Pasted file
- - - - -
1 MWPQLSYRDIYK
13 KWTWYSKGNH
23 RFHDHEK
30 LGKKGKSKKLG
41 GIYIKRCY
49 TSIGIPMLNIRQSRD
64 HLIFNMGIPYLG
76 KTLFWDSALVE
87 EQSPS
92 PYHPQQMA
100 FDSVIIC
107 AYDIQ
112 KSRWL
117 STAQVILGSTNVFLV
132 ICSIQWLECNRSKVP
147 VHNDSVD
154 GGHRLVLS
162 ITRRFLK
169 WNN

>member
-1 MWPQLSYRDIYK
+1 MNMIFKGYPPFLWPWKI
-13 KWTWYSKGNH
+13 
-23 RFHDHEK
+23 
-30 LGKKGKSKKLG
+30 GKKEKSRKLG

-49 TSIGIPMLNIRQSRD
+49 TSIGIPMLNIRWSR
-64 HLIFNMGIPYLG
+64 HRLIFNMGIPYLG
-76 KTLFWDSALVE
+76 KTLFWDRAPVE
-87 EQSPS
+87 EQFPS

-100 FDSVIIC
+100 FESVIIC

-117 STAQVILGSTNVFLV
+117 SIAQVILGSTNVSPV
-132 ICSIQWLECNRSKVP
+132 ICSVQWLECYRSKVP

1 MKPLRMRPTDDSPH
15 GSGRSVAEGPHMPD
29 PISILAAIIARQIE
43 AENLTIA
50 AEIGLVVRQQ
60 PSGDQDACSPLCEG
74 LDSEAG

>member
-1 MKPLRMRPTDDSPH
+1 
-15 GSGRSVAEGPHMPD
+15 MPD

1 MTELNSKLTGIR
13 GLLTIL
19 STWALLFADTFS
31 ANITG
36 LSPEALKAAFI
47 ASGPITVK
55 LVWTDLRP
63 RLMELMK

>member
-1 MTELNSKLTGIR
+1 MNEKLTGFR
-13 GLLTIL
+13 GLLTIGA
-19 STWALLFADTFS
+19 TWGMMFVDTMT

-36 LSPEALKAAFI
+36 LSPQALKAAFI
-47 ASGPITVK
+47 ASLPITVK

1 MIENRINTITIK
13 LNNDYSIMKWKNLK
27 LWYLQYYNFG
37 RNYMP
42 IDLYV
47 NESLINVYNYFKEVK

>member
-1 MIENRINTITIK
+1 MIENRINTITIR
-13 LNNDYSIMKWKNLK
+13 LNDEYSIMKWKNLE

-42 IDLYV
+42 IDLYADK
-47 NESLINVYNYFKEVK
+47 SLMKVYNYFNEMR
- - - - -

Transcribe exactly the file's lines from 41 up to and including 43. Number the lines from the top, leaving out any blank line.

-132 ICSIQWLECNRSKVP
+132 ICSVQWLECYRSKVP

1 MKPLRMRPTDDSPH